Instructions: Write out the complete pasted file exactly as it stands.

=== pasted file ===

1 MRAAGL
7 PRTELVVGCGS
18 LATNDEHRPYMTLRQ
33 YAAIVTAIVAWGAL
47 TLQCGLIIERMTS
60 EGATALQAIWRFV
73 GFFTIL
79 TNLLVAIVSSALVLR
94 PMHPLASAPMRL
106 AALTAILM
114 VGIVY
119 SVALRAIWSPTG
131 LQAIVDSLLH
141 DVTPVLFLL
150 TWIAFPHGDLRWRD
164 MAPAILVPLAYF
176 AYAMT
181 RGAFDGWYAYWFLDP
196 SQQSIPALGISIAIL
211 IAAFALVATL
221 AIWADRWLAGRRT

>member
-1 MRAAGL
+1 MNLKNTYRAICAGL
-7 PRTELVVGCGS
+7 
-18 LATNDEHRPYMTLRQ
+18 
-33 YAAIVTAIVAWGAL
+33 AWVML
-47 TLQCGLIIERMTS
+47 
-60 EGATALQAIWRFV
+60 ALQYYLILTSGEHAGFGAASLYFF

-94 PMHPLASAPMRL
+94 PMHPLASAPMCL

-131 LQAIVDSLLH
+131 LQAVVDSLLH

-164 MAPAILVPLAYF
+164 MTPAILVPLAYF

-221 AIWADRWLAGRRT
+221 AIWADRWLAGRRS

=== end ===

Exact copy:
1 MRAAGL
7 PRTELVVGCGS
18 LATNDEHRPYMTLRQ
33 YAAIVTAIVAWGAL
47 TLQCGLIIERMTS
60 EGATALQAIWRFV
73 GFFTIL
79 TNLLVAIVSSALVLR
94 PMHPLASAPMRL
106 AALTAILM
114 VGIVY
119 SVALRAIWSPTG
131 LQAIVDSLLH
141 DVTPVLFLL
150 TWIAFPHGDLRWRD
164 MAPAILVPLAYF
176 AYAMT
181 RGAFDGWYAYWFLDP
196 SQQSIPALGISIAIL
211 IAAFALVATL
221 AIWADRWLAGRRT

>member
-1 MRAAGL
+1 MNLKNTYRAICAGL
-7 PRTELVVGCGS
+7 
-18 LATNDEHRPYMTLRQ
+18 
-33 YAAIVTAIVAWGAL
+33 AWVML
-47 TLQCGLIIERMTS
+47 
-60 EGATALQAIWRFV
+60 ALQYYLILTSGEHAGFGAASLYFF

-94 PMHPLASAPMRL
+94 PMHPLASAPMCL

-131 LQAIVDSLLH
+131 LQAVVDSLLH

-164 MAPAILVPLAYF
+164 MTPAILVPLAYF

-221 AIWADRWLAGRRT
+221 AIWADRWLAGRRS